While online courses offer many advantages, both proponents and critics can agree that they lack the high level of interpersonal connection offered by traditional live classrooms. In attempting to address this issue for my Teaching Academy Scholarship of Teaching and Learning (SoTL) project, I proposed using Skype in an online class. My hope was that a more directly interactive class might deliver an experience comparable to a live classroom, thereby creating a course that featured the best of both live and online teaching.
I based this hypothesis on my prior experiences. With students attending live courses, I typically award five extra points to schedule an office meeting in which we could talk about anything, course-related or not. What I discovered is that this simple experience of direct contact noticeably enhanced engagement. Students, having gained greater comfort and confidence, would subsequently raise their hands more often in class and would be less nervous with in-class presentations.
This successful intervention prompted me to consider the possible gains that might occur if I used technology as a surrogate for direct contact. Such interactions could conceivably take the form of requests for Skype “meetings” or even the scheduling of actual office meetings (the Holy Grail of online course outcomes, the actual meeting of the student in person).
My specific measurable hopes were twofold regarding incorporating a Skype element into the course. First, that my students would make better grades (versus students in my “control” non-Skype course). Second, that my students’ Skype experience might translate into enhanced evaluations of the course.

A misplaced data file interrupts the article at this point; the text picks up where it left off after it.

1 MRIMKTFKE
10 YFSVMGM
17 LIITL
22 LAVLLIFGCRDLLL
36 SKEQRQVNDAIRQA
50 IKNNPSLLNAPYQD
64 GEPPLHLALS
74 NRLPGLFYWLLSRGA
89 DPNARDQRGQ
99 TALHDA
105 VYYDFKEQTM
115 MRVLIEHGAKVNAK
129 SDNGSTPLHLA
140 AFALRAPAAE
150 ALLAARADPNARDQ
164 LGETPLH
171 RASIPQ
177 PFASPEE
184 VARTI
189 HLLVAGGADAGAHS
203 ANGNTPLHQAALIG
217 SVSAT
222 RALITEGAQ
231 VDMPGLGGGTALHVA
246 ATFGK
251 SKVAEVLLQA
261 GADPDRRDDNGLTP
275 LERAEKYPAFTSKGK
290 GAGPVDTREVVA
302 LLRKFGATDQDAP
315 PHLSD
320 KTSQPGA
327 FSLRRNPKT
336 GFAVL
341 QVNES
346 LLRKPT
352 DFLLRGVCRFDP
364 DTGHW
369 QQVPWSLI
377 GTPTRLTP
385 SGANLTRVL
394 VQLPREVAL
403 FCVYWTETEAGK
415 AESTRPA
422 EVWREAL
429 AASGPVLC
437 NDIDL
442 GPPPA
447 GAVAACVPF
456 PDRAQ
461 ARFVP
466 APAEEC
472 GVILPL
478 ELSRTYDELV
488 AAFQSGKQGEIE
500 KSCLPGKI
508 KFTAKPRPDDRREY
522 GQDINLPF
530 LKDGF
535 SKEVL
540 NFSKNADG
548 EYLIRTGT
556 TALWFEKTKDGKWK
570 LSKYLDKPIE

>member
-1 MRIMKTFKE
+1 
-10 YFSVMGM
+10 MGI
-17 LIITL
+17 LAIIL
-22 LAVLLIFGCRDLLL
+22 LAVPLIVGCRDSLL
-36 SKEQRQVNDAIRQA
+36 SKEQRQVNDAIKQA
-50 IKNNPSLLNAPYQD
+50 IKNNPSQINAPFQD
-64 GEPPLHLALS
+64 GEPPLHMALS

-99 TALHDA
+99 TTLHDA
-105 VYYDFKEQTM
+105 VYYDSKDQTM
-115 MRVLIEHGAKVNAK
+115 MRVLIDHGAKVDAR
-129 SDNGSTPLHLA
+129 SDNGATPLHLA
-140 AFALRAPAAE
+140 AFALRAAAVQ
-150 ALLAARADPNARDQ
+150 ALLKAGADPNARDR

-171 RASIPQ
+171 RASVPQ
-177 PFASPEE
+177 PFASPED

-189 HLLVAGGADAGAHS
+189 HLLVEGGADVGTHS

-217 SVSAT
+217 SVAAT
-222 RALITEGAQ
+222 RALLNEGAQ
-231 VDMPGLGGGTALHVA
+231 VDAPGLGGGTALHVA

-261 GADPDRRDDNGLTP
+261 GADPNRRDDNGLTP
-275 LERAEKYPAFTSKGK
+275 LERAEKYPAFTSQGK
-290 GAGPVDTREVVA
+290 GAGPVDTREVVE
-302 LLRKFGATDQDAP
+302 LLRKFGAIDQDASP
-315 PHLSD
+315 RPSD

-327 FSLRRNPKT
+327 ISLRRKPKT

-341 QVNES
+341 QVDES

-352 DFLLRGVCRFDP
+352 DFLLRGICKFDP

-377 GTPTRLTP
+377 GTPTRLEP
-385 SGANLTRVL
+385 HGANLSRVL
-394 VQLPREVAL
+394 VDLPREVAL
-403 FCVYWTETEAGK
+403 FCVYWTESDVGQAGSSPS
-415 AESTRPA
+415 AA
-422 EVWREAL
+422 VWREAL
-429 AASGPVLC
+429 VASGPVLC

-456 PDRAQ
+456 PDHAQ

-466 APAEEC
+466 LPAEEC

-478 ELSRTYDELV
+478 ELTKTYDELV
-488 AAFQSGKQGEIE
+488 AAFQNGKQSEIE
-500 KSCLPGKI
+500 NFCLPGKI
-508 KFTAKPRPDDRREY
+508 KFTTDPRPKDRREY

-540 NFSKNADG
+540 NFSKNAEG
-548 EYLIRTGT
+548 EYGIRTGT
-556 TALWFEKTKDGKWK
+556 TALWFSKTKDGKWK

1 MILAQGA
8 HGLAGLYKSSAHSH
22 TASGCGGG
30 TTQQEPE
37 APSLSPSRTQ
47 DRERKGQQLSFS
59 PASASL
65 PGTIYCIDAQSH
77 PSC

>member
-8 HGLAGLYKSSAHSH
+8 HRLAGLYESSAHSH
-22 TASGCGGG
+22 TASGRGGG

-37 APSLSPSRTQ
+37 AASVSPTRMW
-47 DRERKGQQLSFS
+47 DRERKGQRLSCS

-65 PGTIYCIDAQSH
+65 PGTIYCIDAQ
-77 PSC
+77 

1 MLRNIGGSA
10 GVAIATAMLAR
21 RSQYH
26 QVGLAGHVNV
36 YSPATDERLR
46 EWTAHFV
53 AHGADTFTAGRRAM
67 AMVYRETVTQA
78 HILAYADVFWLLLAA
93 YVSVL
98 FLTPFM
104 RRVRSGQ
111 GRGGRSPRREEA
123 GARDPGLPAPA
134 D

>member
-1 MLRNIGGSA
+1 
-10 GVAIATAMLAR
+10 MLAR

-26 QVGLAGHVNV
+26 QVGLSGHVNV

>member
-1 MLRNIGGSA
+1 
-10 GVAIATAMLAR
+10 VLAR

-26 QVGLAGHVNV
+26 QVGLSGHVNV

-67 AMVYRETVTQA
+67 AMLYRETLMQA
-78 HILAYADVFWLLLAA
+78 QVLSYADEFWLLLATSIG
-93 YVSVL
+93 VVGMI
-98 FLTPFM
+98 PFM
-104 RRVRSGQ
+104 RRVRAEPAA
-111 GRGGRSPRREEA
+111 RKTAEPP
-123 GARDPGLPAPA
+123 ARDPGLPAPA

As for the mechanism of what the graded Skype exercise would be, I consulted the literature for ideas. To my surprise, in the 25 recent articles on online teaching which I reviewed, only eight reported the use of Skype. Moreover, none of these articles offered suggestions that made sense for my course “The Latino Experience in the United States.” In some articles, Skype was used in foreign language classes to allow direct conversations with native speakers in another country; and in other articles, Skype was used by remote observers to give real-time advice to teachers.
With these findings, I set about to design my own Skype intervention. First, I would require students to select a presentation topic from a list provided early in the course. Then, after they researched the topic, they would schedule a five-minute oral report with me, using Skype. This conversation would thus replace student class presentations, and it would count for 10% of their grade.
Results were mixed. My chief concern was that the five-minute Skype conversational reports would be widely divergent. Some students would be well-organized, while others would meander aimlessly trying to explain their topic. Actually, most presenters did quite well. They seemed to enjoy the chance to “meet” the professor and interact. And many were proud of their research and wanted to show it off.
A disappointment, however, was that only half of the students scheduled the Skype presentation. This represented a dismal response rate, one quite unlike the nearly 100% participation for classroom talks. Of course, I found this unexpected outcome sobering, given that half the class potentially lost a letter grade in the course (though they could compensate via extra credit, as offered in the syllabus).
Yet there was an upside that completely surprised me. As I came to know the students better, I found myself thinking differently about them. “I wonder what that exuberant liberal arts major, Maria, thinks of this week’s reading? It reminds me of her grandfather’s experience in Colombia that she shared with me.” “Or what about Johnny, the introspective business administration major? What was his reaction when he learned about all the businesses that Dominican dictator Trujillo owned, and how he used them to control the lives of the people he ruled?”
In the end, my hopes for a positive shift in attitudes toward the course were indeed realized. What surprised me, though, is that the greatest epiphany occurred for me, the professor. I discovered anew something exciting, that my online students—albeit hidden behind Blackboard—are real people after all!
 Ian Lancashire, ed., Teaching Literature and Language Online (New York: Modern Language Association, 2009).
 Marcia L. Rock, et al., “Can You Skype Me Now? Developing Teachers’ Classroom Management Practices Through Virtual Coaching,” Beyond Behavior, 22 (3), 2013, 15-23.